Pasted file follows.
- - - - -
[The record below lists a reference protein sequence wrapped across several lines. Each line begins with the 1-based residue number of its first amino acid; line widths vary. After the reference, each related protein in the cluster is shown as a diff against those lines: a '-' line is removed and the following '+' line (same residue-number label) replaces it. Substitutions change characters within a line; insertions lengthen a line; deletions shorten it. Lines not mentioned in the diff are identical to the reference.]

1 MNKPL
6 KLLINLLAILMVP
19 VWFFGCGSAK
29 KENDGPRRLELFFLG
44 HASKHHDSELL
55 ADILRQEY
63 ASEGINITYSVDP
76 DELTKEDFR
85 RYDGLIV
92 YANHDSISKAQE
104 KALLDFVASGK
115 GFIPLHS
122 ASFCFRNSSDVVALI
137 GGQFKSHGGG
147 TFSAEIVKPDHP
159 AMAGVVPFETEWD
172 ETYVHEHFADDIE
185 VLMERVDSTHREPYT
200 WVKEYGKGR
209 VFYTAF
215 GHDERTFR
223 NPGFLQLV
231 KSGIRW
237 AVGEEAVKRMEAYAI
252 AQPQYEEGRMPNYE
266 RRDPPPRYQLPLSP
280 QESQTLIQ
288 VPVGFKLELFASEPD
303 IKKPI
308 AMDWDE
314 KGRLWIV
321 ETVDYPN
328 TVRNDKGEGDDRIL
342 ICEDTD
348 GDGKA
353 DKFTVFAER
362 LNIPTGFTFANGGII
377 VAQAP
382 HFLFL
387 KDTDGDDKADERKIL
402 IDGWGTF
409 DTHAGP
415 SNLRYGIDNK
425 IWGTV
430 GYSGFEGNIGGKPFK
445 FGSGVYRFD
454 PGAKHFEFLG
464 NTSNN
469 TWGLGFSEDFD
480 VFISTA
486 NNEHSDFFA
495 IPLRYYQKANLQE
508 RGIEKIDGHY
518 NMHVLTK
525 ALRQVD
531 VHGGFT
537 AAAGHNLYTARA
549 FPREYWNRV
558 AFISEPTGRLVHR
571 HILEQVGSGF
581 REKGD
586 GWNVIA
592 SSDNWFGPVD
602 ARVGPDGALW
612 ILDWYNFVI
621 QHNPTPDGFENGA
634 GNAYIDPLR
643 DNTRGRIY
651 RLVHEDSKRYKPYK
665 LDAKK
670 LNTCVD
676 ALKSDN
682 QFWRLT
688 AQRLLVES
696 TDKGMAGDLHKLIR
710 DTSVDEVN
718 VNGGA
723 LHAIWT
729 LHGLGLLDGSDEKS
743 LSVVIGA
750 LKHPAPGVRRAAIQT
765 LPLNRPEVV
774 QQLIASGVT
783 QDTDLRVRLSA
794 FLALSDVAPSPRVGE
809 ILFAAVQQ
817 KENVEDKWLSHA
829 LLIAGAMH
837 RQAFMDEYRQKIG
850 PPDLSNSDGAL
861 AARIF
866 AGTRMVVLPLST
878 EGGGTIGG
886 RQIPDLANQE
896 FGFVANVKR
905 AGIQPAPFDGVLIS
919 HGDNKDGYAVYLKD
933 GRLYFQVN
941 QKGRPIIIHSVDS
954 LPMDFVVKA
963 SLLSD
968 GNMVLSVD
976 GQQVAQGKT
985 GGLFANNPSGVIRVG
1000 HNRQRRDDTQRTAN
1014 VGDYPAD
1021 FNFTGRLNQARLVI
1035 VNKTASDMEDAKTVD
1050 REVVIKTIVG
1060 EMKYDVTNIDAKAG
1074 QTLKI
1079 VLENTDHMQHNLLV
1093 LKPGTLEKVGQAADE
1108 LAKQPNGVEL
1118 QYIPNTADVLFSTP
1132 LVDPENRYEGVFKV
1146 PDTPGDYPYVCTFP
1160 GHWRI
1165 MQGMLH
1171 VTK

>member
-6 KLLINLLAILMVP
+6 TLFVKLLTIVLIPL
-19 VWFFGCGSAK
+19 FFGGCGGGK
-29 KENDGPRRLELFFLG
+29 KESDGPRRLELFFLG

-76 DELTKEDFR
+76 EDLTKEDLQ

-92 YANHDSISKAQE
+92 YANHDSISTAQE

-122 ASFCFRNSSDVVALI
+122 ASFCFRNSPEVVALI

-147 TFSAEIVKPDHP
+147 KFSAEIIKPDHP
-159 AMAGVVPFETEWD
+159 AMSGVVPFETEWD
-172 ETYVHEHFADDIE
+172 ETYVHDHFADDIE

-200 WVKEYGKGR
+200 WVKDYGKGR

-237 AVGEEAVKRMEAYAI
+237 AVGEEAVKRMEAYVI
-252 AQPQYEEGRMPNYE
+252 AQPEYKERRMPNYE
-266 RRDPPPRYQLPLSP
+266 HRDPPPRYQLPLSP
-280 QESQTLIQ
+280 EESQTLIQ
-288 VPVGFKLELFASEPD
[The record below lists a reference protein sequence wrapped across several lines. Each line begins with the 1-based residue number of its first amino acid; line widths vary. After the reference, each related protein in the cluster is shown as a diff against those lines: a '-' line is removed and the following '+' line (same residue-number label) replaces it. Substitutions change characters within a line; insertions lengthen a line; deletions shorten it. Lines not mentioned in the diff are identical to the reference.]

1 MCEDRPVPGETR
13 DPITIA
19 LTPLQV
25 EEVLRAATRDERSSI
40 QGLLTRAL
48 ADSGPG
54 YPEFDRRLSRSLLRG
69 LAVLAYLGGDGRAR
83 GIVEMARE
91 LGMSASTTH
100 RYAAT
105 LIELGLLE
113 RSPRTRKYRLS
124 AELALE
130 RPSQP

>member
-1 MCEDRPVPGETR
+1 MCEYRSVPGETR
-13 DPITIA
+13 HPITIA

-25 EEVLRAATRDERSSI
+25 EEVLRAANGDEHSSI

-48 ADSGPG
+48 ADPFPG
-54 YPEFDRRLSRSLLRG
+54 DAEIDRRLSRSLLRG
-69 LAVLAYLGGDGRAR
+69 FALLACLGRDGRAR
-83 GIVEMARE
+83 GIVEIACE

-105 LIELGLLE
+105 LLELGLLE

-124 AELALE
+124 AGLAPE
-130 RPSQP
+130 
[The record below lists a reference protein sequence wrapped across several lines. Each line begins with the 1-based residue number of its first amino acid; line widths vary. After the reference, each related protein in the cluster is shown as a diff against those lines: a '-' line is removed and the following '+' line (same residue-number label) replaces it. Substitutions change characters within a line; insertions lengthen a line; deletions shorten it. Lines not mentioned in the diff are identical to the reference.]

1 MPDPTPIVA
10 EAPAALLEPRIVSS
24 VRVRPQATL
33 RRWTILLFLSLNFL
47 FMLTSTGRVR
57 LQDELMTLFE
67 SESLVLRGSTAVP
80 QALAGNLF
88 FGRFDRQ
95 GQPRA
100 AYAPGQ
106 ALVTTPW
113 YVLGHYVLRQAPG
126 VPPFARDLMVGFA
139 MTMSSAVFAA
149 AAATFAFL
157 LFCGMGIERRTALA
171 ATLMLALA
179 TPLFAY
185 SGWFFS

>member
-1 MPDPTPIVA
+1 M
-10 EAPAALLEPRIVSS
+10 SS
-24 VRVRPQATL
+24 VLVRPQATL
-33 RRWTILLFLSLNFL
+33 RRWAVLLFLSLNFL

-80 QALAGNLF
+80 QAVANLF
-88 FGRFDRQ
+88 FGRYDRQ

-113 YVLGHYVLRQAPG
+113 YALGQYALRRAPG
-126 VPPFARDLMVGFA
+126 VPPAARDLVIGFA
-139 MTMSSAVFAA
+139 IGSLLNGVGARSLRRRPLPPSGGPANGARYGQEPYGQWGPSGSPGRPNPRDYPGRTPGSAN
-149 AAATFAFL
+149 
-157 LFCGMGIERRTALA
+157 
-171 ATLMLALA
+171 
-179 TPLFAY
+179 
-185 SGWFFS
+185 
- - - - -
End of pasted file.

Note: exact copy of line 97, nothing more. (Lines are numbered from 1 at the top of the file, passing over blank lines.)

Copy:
905 AGIQPAPFDGVLIS